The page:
Blind Justice Indeed
"We have to be clear. The fact that charges are not being laid doesn't mean the event didn't take place."In the northern Quebec mining town of Val d'Or, Crown prosecutors had the difficult task of confirming that the six provincial police officers whom aboriginal women accused of abuse would not be charged due to lack of sufficient evidence to prosecute successfully. The women involved who were encouraged to come forward with their stories of abuse, ranging from rape to intimidation, threats and other forms of physical abuse, were devastated.
"The burden of proof on the Crown is very high and we have to show that these suspects are guilty beyond a reasonable doubt."
"And in the cases that we received, unfortunately we don't have enough evidence to show that."
Mathieu Locas, Quebec provincial Crown prosecutor office
There will be no punishment of any kind meted out to those men who they claim abused them. The suspended officers will be permitted to return to duty. The women will be living in the same environment in which they were vulnerable to abuse, and they anticipate that given the circumstances, they will remain victims. They have good cause, under the circumstances, to fear ongoing abusive treatment, some of it reflecting anger and resentment against them for having had the courage to accuse their tormentors.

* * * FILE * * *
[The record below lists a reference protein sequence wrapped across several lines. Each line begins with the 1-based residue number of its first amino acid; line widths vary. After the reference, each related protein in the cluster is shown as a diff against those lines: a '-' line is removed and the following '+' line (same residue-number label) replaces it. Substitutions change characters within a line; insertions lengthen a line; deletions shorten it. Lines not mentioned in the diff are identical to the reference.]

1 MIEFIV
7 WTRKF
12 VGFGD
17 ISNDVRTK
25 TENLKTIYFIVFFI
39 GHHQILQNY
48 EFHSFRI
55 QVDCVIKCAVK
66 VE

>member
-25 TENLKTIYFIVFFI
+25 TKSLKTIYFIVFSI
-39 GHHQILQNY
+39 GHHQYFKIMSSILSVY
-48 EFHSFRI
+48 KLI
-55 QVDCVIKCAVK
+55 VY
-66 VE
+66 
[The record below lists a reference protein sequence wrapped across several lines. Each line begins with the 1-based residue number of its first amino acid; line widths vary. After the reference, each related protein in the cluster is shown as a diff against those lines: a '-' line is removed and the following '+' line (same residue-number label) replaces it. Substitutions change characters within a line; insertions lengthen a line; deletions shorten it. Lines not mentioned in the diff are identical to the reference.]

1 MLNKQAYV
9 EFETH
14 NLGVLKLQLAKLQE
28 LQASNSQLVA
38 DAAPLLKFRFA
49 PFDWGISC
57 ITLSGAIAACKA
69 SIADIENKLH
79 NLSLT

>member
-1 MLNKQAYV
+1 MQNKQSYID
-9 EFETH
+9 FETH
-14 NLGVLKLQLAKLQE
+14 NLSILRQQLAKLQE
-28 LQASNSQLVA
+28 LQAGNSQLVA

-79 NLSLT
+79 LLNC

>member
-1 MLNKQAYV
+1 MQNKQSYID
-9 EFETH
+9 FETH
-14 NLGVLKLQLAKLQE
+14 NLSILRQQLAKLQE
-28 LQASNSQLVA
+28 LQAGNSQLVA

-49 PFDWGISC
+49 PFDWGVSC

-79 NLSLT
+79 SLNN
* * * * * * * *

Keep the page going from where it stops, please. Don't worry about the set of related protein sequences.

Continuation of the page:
|The Crown’s decision not to pursue charges against police officers drew protests in Val-d’Or, Que.|
(Courtesy of CBC)
Across town people came out to protest peacefully. The issue comes down to who should logically investigate such allegations? When sixteen aboriginal women in the town presented themselves as victims, accusing and identifying the men who had abused them, the province's Public Security Department tasked the Montreal police force to investigate the allegations mounted against the provincial police operating in Val d'Or.
In their investigation, Montreal police handled 38 cases of police abuse complaints that included rape, sexual assault, harassment, and "starlight tours", a situation where police drove people against their will outside town limits and then abandoned them to find their way back into town, at night and during inclement weather events.
Sufficient evidence was received that two retired officers could be charged for offences committed decades earlier in a town far distanced from Val d'Or. One retired officer was charged with three counts including rape and sexual assault dating back to early 1980; the other with sexual assault and assault dating to the early 1990s.
The story concludes with the province's association of provincial police officers issuing a condemnatory statement focusing on the investigation: "We hope that the government won't cede once again to pressure and won't create a public enquiry", in reference to calls from native groups that an independent investigation be launched which might have a better chance of representing the interests of the vulnerable, and holding the powerful to account.